Larry David's 'SNL' Experience Inspired 'Seinfeld' Episode

By Adam Buckman,
New York Post - 5/30/03

Larry David's TV career might have ended way back in 1985 if it hadn't been for Kramer.

That would be the real Kramer - David's then-neighbor Kenny Kramer, who gave David some timely advice that saved his job and, possibly, paved the way for David's two landmark sitcoms, "Seinfeld" and "Curb Your Enthusiasm."

David tells the story tonight in a rare interview on HBO's "On the Record with Bob Costas" (11:30 p.m.).

David, whose series "Curb Your Enthusiasm" is on HBO, was a writer at "Saturday Night Live" during the 1984-85 season. He tells Costas that one evening, just minutes before a broadcast of "SNL" was set to begin, David became fed up with executive producer Dick Ebersol, who had cut one of David's sketches for the fourth consecutive week.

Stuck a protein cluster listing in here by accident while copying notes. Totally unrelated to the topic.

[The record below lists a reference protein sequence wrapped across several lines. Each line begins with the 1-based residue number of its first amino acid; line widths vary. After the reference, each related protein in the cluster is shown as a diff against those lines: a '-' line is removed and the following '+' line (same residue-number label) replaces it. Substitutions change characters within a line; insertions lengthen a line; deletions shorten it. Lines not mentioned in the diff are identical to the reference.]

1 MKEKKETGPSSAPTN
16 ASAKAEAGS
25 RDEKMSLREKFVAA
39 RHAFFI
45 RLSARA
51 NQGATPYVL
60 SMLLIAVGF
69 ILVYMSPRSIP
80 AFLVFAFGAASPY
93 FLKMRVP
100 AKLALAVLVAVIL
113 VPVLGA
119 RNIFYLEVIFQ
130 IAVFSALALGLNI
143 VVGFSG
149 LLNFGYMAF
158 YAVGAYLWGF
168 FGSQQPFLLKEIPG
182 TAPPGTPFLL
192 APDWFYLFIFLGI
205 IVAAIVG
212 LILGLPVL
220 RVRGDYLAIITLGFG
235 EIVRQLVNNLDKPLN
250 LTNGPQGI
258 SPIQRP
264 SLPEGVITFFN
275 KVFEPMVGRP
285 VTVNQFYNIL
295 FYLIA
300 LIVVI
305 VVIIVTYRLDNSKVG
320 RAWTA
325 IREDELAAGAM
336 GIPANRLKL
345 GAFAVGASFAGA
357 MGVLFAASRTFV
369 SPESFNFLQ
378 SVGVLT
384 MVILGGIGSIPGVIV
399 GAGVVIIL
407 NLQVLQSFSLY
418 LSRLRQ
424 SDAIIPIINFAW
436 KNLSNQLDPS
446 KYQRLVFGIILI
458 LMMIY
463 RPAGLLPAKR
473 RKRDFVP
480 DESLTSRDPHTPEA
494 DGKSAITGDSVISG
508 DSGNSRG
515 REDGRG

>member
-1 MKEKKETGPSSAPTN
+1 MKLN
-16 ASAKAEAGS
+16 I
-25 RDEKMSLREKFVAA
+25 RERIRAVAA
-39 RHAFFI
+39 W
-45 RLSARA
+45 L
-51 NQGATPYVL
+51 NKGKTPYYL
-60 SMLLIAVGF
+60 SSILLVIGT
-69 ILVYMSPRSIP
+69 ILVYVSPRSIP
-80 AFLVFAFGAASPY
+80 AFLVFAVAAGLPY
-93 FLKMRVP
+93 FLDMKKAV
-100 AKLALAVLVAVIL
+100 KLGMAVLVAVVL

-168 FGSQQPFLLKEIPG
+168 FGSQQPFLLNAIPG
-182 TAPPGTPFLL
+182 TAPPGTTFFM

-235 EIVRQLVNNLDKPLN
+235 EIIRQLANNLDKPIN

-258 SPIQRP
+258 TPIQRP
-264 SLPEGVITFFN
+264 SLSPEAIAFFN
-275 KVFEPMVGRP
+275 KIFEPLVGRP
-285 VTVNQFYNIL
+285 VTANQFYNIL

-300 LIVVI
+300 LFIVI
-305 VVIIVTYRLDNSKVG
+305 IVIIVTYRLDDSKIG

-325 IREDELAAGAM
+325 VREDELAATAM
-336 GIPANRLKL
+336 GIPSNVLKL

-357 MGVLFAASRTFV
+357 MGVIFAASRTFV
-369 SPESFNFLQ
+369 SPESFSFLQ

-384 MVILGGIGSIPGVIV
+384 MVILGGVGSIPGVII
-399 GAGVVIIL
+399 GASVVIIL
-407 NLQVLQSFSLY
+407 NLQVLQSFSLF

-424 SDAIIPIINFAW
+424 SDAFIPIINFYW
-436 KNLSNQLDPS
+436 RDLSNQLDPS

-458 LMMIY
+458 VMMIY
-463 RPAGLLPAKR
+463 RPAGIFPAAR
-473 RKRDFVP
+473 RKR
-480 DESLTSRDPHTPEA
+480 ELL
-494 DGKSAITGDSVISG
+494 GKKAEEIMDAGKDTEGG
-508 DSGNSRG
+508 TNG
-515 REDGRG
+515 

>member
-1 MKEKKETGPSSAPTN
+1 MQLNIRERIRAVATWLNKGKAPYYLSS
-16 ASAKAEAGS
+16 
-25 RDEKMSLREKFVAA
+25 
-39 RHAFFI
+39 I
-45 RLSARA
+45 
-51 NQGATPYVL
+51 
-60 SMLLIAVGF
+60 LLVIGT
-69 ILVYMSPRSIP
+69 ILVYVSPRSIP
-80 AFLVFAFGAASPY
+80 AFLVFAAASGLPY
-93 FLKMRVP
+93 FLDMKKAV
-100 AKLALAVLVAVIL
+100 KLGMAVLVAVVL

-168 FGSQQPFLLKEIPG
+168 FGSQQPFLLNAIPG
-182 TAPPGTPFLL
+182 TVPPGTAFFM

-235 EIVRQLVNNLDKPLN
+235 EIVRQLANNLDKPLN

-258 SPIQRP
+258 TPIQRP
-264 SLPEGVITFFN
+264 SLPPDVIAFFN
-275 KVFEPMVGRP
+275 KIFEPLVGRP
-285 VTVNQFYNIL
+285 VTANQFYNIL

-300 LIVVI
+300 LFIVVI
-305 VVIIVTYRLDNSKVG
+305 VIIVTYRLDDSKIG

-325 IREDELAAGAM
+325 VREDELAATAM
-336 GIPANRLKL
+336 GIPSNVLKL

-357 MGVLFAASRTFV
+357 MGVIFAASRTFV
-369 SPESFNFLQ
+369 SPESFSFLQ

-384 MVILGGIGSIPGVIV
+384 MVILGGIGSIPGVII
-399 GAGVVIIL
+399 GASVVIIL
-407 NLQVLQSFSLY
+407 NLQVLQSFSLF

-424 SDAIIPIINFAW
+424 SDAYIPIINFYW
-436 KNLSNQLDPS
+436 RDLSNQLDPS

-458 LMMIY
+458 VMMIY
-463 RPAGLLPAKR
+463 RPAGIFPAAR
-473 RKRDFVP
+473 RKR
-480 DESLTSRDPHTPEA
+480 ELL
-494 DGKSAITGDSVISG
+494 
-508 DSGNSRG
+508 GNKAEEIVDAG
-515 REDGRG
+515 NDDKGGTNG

David angrily quit and walked out. On the way home, he began to regret his rash decision.

"I remember thinking halfway [home] that it wasn't such a smart thing to do and I start adding up the money that this little move is costing me," David tells Costas.

"I go home and start talking about it with my next door neighbor, Kramer - the real Kramer - and he was a creative guy when it came to schemes and things like that. He said, 'Well, you know what you should do, you should just go back and pretend the whole thing never happened.'

"I said, 'Geez, that's an interesting idea. It never happened.'

"Monday morning I go back into the office, they're having a meeting. I take a seat and [Ebersol] never looked at me, never said a word to me, the writers were looking at me like I was out of my mind, but there I was back at work."

The rest is history. Not only did David go on to create "Seinfeld" with his pal, Jerry, but he adapted the quitting story for George Costanza, who told off his boss and quit Rickbar Properties in Episode 12 of "Seinfeld" ("The Revenge," 1991), only to return the next day as if nothing happened.